JCM212/Narrative Analysis

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  1. Choose a movie or a single episode of a TV show, but not one we've watched in class.
  2. Segmentation: Break it down scene-by-scene.
    • Number each scene and write a very short description of it.
  3. Identify each of the narrative elements (from lecture; see below) in your movie or TV episode. Which scene (provide the number) fulfills each element?
    • If your film or TV episode is missing an element, discuss the impact of its absence.
  4. Due Monday, February 5th, 11:59 p.m., via Blackboard/TurnItIn. Must be word-processed.
  5. This is the first of two critical analyses. Each is worth 7 points toward the 100 for the semester.

Sample segmentation


  1. Rachel quizzes Joey about Chandler and Monica.
  2. Credits
  3. Central Perk: Ross reveals that his ex-wife Emily is getting married; expresses frustration at being single.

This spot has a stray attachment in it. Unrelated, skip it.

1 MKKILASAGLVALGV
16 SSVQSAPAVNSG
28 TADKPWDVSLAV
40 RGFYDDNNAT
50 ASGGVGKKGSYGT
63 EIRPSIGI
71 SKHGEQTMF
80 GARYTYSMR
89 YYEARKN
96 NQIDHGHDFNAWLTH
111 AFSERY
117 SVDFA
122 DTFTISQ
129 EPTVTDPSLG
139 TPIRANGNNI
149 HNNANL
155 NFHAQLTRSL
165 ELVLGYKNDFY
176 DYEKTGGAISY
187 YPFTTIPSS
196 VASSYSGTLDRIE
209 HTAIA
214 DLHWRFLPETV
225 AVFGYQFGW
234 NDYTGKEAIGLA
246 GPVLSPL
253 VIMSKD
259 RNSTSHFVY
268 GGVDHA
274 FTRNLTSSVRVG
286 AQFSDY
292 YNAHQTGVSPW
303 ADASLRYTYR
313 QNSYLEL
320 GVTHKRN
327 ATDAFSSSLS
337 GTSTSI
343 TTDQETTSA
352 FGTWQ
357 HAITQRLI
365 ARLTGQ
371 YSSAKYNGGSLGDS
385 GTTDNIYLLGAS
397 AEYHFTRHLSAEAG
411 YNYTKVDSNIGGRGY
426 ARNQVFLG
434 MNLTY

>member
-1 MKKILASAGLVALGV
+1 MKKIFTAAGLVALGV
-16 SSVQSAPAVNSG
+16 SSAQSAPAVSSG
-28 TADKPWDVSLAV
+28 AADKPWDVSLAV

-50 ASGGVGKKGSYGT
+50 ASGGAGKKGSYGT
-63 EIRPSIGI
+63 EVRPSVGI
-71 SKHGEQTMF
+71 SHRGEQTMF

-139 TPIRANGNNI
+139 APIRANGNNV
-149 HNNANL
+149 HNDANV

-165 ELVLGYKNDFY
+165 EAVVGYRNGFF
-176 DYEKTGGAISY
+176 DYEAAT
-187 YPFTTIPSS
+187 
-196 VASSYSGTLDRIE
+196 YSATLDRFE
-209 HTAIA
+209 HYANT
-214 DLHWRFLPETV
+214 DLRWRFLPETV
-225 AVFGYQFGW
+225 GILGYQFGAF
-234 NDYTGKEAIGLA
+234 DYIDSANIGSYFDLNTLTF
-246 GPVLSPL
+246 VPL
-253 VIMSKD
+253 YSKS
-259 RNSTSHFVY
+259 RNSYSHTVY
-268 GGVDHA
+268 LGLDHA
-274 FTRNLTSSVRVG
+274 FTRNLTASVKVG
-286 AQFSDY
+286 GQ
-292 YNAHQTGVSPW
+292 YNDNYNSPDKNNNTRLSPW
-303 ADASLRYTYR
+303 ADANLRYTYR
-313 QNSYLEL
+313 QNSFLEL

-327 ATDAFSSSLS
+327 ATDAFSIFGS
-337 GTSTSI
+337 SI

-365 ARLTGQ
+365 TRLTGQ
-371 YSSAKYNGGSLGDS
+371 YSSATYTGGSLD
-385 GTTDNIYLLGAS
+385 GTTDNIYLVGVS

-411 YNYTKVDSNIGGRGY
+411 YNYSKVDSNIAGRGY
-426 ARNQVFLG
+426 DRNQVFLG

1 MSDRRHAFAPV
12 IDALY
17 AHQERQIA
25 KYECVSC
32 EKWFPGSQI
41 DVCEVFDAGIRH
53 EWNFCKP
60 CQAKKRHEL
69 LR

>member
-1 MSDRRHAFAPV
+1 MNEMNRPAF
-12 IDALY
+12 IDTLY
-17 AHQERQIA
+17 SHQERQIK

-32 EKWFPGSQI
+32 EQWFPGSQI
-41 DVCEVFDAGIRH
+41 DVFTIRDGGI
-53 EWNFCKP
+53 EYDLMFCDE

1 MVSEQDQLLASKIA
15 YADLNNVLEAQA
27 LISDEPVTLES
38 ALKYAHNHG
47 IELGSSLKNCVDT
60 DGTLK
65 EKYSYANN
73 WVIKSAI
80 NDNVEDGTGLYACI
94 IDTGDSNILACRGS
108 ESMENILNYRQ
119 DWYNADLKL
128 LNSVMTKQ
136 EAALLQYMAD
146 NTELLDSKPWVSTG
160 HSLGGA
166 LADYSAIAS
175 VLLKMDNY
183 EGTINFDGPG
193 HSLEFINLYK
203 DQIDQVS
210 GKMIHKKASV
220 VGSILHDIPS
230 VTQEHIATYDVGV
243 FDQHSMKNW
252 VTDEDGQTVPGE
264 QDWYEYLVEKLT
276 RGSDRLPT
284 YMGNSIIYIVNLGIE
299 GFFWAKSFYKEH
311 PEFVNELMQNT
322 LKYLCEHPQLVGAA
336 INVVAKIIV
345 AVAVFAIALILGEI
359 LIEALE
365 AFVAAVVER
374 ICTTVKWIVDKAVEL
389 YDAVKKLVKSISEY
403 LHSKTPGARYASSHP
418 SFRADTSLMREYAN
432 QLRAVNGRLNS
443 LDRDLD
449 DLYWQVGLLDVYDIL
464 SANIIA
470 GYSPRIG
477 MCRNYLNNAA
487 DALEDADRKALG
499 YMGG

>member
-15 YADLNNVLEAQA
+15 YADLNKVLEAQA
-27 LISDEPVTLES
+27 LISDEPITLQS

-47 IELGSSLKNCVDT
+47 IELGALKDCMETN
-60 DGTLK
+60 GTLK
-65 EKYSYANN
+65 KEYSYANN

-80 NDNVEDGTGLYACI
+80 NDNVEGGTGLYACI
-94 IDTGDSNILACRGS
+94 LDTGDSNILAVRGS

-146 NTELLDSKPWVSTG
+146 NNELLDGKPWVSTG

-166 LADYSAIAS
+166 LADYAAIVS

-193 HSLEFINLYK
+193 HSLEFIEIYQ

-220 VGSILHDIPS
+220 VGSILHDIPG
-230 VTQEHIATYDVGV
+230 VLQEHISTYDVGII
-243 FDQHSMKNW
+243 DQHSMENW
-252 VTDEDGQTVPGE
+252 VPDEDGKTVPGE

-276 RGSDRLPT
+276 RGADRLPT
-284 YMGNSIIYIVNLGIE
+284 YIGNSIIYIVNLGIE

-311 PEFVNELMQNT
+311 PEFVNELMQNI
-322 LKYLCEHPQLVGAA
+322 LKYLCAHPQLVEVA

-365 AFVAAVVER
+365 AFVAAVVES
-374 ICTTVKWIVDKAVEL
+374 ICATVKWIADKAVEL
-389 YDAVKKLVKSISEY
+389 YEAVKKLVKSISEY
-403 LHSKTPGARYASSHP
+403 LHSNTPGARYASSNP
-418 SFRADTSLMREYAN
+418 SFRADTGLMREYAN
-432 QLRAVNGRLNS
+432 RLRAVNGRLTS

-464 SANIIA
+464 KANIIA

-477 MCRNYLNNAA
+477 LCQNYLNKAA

4. Chandler's office party: Chandler and Rachel are there as a couple. Chandler laughs too hard at boss' jokes--his "work laugh."
  5. Central Perk: Chandler reveals that Doug wants to play tennis with Chandler and Monica. Rachel grills Monica.
  6. Joey and Ross' apartment: Ross is angry at Emily.
  7. Tennis court: Monica is overly competitive.
  8. And so on...

Classical film narrative elements

  1. Single protagonist
  2. Exposition
  3. Motivation
  4. Narrative enigma
  5. Cause-effect chain
  6. Climax
  7. Resolution

TV-episode narrative elements

These are the elements for a series. Remember that a serial handles these elements slightly differently.

  1. Multiple protagonists
  2. Exposition
  3. Motivation
  4. Narrative problematic (and individual episode's enigma or enigmas)
  5. Cause-effect chain
  6. Climax
  7. Resolution